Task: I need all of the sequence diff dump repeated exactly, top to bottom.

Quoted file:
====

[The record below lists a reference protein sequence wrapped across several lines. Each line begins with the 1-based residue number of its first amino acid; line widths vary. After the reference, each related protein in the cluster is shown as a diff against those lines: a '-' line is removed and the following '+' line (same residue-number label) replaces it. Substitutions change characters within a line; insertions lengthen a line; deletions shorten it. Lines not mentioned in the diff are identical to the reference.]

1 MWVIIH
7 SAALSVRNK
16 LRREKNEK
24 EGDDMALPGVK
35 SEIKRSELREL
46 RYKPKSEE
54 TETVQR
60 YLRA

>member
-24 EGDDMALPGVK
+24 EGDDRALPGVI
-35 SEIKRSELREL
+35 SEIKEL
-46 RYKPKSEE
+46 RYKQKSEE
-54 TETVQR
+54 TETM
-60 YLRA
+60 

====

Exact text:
[The record below lists a reference protein sequence wrapped across several lines. Each line begins with the 1-based residue number of its first amino acid; line widths vary. After the reference, each related protein in the cluster is shown as a diff against those lines: a '-' line is removed and the following '+' line (same residue-number label) replaces it. Substitutions change characters within a line; insertions lengthen a line; deletions shorten it. Lines not mentioned in the diff are identical to the reference.]

1 MWVIIH
7 SAALSVRNK
16 LRREKNEK
24 EGDDMALPGVK
35 SEIKRSELREL
46 RYKPKSEE
54 TETVQR
60 YLRA

>member
-24 EGDDMALPGVK
+24 EGDDRALPGVI
-35 SEIKRSELREL
+35 SEIKEL
-46 RYKPKSEE
+46 RYKQKSEE
-54 TETVQR
+54 TETM
-60 YLRA
+60 